FIG. 7 shows an illustrative computer system in accordance with some implementations of the present disclosure. System 700 may include one or more computing device 702. In some implementations, computing device 702, and any other device of system 700, includes one or more computers and/or one or more processors. In some implementations, a processor includes one or more hardware processors, for example, integrated circuits, one or more software modules, computer-readable media such as memory, firmware, or any combination thereof. In some implementations, computing device 702 includes one or more computer-readable medium storing software, include instructions for execution by the one or more processors for performing the techniques discussed above with respect to FIG. 3, or any other techniques disclosed herein. In some implementations, computing device 702 includes a smartphone, tablet computer, desktop computer, laptop computer, server, personal digital assistant (PDA), portable audio player, portable video player, mobile gaming device, other suitable user device capable of providing content, or any combination thereof.

Computing device 702 may be coupled to network 704 directly through connection 706, through wireless repeater 710, by any other suitable way of coupling to network 704, or by any combination thereof. Network 704 may include the Internet, a dispersed network of computers and servers, a local network, a public intranet, a private intranet, other coupled computing systems, or any combination thereof.

Computing device 702 may be coupled to network 704 by wired connection 706. Connection 706 may include Ethernet hardware, coaxial cable hardware, DSL hardware, T-1 hardware, fiber optic hardware, analog phone line hardware, any other suitable wired hardware capable of communicating, or any combination thereof. Connection 706 may include transmission techniques including TCP/IP transmission techniques, IEEE 802 transmission techniques, Ethernet transmission techniques, DSL transmission techniques, fiber optic transmission techniques, ITU-T transmission techniques, any other suitable transmission techniques, or any combination thereof.

Computing device 702 may be wirelessly coupled to network 704 by wireless connection 708. In some implementations, wireless repeater 710 receives transmitted information from computing device 702 by wireless connection 708 and communicates it with network 704 by connection 712. Wireless repeater 710 receives information from network 704 by connection 712 and communicates it with computing device 702 by wireless connection 708. In some implementations, wireless connection 708 may include cellular phone transmission techniques, code division multiple access (CDMA) transmission techniques, global system for mobile communications (GSM) transmission techniques, general packet radio service (GPRS) transmission techniques, satellite transmission techniques, infrared transmission techniques, Bluetooth transmission techniques, Wi-Fi transmission techniques, WiMax transmission techniques, any other suitable transmission techniques, or any combination thereof.

Connection 712 may include Ethernet hardware, coaxial cable hardware, DSL hardware, T-1 hardware, fiber optic hardware, analog phone line hardware, wireless hardware, any other suitable hardware capable of communicating, or any combination thereof. Connection 712 may include wired transmission techniques including TCP/IP transmission techniques, IEEE 802 transmission techniques, Ethernet transmission techniques, DSL transmission techniques, fiber optic transmission techniques, ITU-T transmission techniques, any other suitable transmission techniques, or any combination thereof. Connection 712 may include may include wireless transmission techniques including cellular phone transmission techniques, code division multiple access (CDMA) transmission techniques, global system for mobile communications (GSM) transmission techniques, general packet radio service (GPRS) transmission techniques, satellite transmission techniques, infrared transmission techniques, Bluetooth transmission techniques, Wi-Fi transmission techniques, WiMax transmission techniques, any other suitable transmission techniques, or any combination thereof.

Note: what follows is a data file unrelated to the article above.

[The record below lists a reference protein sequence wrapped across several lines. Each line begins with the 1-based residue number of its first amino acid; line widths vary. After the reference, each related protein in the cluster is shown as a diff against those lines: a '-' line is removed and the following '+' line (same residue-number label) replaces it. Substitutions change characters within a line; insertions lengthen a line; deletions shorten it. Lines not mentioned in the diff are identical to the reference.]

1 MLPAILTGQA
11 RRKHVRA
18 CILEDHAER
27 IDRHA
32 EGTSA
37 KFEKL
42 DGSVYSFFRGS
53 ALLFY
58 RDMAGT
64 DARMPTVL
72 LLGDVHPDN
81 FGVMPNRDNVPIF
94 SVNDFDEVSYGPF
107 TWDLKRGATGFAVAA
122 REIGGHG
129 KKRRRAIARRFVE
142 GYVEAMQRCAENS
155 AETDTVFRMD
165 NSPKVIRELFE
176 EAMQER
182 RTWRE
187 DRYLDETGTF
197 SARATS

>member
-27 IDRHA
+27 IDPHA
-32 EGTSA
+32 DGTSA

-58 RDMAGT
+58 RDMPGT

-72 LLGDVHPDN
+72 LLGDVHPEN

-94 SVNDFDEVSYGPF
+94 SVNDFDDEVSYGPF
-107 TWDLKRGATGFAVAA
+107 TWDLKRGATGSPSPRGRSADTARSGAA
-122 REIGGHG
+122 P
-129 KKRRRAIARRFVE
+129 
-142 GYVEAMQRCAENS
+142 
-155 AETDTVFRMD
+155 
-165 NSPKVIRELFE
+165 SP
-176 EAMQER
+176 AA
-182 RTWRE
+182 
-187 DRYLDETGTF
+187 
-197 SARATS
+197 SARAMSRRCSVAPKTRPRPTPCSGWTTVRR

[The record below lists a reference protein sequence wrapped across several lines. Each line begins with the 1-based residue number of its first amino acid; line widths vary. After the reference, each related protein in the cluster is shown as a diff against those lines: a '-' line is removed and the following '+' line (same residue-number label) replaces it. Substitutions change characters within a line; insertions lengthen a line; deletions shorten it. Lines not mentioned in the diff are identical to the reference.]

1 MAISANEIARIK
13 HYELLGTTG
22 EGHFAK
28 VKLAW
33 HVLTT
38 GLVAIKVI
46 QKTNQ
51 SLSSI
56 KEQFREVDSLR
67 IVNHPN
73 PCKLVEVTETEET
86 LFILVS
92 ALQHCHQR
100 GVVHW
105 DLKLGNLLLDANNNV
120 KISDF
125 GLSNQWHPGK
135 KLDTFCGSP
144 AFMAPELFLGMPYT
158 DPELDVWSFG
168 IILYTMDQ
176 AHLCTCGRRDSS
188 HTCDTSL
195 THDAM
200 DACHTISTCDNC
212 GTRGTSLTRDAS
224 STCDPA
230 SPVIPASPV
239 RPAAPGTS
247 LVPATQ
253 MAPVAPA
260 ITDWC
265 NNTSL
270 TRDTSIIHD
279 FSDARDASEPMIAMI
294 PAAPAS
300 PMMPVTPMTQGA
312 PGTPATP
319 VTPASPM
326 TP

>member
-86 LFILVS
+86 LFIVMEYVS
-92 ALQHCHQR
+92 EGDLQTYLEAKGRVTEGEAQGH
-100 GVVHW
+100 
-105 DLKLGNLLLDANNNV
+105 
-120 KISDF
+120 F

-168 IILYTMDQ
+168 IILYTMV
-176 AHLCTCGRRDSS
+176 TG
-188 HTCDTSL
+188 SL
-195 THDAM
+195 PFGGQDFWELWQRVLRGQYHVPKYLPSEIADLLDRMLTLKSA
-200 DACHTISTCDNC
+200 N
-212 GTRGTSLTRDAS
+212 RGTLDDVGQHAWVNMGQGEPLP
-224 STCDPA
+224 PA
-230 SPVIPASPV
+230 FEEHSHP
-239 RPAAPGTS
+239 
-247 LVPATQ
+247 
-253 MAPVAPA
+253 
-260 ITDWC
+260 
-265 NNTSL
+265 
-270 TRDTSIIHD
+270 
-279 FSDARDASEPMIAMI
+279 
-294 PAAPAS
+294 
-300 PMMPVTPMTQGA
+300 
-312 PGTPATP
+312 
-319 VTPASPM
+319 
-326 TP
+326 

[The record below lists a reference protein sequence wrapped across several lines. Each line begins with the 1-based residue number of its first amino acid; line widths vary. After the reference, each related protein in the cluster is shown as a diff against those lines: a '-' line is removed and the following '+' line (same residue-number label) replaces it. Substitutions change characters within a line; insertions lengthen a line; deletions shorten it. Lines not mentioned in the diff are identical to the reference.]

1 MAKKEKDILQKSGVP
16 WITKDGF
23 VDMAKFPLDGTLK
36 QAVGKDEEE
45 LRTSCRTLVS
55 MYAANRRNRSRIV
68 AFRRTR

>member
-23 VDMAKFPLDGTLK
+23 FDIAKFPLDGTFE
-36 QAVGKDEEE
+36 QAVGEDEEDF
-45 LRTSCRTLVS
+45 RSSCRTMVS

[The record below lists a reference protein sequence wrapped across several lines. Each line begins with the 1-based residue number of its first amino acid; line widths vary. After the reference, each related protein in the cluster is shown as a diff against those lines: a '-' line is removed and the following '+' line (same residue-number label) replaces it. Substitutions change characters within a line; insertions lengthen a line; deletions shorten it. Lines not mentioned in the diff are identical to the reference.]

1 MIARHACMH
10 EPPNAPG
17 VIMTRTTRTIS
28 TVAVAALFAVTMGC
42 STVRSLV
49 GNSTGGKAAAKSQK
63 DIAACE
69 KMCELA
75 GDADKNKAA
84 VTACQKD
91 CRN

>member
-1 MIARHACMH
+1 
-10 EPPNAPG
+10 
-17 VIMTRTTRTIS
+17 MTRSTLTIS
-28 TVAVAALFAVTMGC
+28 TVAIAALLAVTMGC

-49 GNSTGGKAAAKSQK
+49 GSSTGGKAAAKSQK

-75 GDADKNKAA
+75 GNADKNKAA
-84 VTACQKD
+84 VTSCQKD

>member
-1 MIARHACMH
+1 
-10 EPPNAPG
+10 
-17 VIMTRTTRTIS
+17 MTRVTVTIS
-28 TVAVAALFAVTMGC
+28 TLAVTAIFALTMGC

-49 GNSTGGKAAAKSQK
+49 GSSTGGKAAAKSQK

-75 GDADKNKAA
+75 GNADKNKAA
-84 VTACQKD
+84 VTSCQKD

Wireless repeater 710 may include any number of cellular phone transceivers, network routers, network switches, communication satellites, other devices for communicating information from computing device 702 to network 704, or any combination thereof. It will be understood that the arrangement of connection 706, wireless connection 708 and connection 712 is merely illustrative and that system 700 may include any suitable number of any suitable devices coupling computing device 702 to network 704. It will also be understood that any computing device 702, may be communicatively coupled with any user device, remote server, local server, any other suitable processing equipment, or any combination thereof, and may be coupled using any suitable technique as described above.

In some implementations, any suitable number of remote servers 714, 716, 718, 720, may be coupled to network 704. Remote servers may be general purpose, specific, or any combination thereof. One or more search engine servers 722 may be coupled to the network 704. In some implementations, search engine server 722 may include the knowledge graph, may include processing equipment configured to access the knowledge graph, may include processing equipment configured to receive search queries related to the knowledge graph, may include any other suitable information or equipment, or any combination thereof. One or more database servers 724 may be coupled to network 704. In some implementations, database server 724 may store the knowledge graph. In some implementations, where there is more than one knowledge graph, the more than one may be included in database server 724, may be distributed across any suitable number of database servers and general purpose servers by any suitable technique, or any combination thereof. It will also be understood that the system may use any suitable number of general purpose, specific purpose, storage, processing, search, any other suitable server, or any combination.